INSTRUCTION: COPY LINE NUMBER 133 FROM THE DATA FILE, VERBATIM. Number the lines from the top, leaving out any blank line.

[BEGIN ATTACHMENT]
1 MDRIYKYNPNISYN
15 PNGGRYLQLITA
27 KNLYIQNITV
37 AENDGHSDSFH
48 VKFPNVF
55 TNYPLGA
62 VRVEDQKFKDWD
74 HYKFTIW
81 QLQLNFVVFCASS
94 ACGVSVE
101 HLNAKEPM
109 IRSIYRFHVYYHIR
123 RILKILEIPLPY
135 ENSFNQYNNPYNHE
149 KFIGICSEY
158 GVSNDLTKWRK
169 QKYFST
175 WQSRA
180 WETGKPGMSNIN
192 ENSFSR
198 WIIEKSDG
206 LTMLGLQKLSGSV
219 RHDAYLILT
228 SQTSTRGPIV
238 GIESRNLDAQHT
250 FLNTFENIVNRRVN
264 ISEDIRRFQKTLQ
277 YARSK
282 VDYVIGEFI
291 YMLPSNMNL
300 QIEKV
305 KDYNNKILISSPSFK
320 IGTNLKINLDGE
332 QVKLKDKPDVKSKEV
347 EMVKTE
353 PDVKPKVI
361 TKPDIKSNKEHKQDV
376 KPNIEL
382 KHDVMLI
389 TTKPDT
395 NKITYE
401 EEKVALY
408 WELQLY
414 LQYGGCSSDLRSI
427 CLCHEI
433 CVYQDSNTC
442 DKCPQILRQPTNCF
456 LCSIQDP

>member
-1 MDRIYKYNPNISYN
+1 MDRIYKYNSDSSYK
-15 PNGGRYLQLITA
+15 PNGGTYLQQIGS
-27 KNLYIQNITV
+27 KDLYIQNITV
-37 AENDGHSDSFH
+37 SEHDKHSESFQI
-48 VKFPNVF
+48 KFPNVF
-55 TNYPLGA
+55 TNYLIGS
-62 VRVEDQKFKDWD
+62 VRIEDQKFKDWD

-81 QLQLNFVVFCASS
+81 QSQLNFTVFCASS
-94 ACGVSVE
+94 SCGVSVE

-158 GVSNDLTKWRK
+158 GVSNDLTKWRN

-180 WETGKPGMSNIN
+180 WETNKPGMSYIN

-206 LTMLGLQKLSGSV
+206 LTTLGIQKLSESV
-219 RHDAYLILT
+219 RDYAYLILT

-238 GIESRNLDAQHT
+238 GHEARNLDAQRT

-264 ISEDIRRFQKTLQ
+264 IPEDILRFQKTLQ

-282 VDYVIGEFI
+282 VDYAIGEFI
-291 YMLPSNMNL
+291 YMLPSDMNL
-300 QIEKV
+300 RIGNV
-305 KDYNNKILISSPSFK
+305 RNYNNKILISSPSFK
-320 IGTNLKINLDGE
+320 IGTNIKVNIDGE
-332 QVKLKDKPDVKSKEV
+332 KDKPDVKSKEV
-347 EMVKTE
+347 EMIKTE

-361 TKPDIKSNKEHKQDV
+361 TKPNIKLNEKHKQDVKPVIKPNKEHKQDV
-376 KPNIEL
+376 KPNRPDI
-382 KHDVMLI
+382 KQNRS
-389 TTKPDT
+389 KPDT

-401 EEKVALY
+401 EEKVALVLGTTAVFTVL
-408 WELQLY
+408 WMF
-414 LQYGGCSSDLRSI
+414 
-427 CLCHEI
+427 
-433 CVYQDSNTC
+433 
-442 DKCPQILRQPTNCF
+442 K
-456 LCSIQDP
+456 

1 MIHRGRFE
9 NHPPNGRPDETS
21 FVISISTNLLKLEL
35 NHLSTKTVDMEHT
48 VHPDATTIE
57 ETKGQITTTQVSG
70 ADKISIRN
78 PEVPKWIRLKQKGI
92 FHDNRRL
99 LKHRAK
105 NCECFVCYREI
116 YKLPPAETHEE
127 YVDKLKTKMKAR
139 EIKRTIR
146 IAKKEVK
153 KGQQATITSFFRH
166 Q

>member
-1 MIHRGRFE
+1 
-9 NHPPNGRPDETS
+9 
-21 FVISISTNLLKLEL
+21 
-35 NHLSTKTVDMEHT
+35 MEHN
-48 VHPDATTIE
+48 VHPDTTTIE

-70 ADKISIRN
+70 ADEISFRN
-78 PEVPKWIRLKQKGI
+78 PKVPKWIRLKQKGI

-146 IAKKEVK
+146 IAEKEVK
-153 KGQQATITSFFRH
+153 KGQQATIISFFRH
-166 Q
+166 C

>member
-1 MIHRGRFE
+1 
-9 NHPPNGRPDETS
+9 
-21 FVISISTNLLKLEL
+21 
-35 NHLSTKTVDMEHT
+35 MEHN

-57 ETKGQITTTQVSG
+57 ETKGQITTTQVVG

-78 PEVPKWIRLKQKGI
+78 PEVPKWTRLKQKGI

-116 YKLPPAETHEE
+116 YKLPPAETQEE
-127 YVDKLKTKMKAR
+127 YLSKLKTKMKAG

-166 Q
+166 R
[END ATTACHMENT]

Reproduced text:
>member